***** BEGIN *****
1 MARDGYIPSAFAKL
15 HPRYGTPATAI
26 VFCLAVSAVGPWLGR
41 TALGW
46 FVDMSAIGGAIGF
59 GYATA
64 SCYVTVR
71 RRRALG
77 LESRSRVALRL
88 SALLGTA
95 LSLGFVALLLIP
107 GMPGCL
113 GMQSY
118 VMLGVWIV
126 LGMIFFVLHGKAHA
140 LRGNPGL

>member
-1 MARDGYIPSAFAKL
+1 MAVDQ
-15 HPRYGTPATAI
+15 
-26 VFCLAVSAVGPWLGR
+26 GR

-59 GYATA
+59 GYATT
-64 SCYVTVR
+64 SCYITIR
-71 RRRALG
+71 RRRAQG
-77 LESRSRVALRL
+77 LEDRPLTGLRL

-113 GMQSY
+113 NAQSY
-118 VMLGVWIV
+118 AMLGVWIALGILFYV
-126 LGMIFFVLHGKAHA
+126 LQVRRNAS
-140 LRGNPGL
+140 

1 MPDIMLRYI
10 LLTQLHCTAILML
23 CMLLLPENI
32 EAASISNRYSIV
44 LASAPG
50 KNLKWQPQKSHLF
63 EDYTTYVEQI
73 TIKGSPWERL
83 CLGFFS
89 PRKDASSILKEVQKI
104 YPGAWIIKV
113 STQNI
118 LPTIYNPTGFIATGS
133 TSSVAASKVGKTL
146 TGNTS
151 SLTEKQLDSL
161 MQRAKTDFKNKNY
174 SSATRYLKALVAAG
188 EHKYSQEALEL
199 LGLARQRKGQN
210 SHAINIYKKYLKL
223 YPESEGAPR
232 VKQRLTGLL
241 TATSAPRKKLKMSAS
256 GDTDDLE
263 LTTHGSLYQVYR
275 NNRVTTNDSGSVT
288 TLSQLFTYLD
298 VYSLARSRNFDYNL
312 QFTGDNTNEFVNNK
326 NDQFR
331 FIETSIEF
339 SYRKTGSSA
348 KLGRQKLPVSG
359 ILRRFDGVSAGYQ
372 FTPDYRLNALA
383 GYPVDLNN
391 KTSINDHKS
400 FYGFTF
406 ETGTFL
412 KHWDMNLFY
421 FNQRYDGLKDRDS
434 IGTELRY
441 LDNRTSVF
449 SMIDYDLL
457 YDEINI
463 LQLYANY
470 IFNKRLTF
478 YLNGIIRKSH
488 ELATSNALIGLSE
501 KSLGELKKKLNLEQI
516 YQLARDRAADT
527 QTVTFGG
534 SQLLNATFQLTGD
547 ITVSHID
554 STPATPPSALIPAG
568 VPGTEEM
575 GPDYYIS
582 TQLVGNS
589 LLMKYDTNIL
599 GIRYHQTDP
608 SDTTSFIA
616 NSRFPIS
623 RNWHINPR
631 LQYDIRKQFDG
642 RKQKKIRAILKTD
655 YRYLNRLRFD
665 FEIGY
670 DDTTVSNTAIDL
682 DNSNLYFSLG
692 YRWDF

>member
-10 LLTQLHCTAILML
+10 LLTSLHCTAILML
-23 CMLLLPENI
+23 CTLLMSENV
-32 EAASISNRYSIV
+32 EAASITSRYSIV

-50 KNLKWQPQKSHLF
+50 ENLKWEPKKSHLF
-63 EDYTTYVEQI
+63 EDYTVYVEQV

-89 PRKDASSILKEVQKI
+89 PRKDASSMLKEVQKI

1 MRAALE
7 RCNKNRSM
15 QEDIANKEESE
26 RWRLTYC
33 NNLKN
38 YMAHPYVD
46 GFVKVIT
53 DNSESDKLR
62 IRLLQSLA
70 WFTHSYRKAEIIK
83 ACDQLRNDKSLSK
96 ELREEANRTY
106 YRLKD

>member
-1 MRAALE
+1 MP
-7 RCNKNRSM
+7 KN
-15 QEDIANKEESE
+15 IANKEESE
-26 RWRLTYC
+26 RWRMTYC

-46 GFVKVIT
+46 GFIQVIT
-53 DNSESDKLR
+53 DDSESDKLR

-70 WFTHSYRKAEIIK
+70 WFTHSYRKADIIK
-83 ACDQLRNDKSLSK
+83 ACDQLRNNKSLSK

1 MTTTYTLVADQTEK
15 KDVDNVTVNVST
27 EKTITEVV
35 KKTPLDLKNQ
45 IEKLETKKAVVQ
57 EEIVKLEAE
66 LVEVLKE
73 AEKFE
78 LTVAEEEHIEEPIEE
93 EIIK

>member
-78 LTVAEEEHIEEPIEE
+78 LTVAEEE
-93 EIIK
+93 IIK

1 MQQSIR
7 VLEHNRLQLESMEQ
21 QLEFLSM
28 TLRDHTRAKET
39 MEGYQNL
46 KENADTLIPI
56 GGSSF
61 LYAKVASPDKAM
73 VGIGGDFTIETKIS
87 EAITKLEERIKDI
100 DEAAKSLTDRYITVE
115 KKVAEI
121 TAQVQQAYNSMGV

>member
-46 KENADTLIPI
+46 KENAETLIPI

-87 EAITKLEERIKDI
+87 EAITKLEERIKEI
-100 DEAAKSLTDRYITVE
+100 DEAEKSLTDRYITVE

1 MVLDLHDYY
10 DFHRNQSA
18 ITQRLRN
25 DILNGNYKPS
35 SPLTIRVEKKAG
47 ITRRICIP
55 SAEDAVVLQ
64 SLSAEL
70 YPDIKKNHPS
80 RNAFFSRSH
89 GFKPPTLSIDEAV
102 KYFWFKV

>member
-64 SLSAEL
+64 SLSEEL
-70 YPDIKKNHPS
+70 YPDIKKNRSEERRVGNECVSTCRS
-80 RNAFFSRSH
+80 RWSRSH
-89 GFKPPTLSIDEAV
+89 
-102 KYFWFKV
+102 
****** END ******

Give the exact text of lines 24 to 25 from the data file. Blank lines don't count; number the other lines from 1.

-59 GYATA
+59 GYATT